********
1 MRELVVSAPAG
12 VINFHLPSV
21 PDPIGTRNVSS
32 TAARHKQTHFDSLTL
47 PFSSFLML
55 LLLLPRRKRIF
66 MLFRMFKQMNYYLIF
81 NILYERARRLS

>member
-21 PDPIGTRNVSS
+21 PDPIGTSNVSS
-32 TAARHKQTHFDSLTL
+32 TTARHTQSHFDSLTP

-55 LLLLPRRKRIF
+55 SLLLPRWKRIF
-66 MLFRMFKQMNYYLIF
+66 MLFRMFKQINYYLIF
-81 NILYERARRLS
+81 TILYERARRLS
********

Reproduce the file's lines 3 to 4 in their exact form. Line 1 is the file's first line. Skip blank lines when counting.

21 PDPIGTRNVSS
32 TAARHKQTHFDSLTL